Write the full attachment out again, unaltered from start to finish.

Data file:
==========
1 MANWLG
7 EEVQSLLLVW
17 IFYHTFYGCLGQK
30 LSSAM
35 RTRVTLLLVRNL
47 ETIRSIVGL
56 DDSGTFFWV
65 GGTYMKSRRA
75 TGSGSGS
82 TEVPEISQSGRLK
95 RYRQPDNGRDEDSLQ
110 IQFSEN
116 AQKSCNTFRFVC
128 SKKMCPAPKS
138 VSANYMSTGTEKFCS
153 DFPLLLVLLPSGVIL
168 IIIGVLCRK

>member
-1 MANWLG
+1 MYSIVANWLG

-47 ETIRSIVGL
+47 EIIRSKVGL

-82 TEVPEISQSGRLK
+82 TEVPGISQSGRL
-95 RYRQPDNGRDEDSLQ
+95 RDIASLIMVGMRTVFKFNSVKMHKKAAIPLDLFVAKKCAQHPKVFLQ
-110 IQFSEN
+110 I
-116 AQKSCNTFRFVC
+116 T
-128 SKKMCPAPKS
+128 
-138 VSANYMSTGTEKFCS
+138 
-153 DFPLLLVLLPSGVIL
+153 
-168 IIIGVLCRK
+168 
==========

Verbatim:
1 MANWLG
7 EEVQSLLLVW
17 IFYHTFYGCLGQK
30 LSSAM
35 RTRVTLLLVRNL
47 ETIRSIVGL
56 DDSGTFFWV
65 GGTYMKSRRA
75 TGSGSGS
82 TEVPEISQSGRLK
95 RYRQPDNGRDEDSLQ
110 IQFSEN
116 AQKSCNTFRFVC
128 SKKMCPAPKS
138 VSANYMSTGTEKFCS
153 DFPLLLVLLPSGVIL
168 IIIGVLCRK

>member
-1 MANWLG
+1 MYSIVANWLG

-47 ETIRSIVGL
+47 EIIRSKVGL

-82 TEVPEISQSGRLK
+82 TEVPGISQSGRL
-95 RYRQPDNGRDEDSLQ
+95 RDIASLIMVGMRTVFKFNSVKMHKKAAIPLDLFVAKKCAQHPKVFLQ
-110 IQFSEN
+110 I
-116 AQKSCNTFRFVC
+116 T
-128 SKKMCPAPKS
+128 
-138 VSANYMSTGTEKFCS
+138 
-153 DFPLLLVLLPSGVIL
+153 
-168 IIIGVLCRK
+168 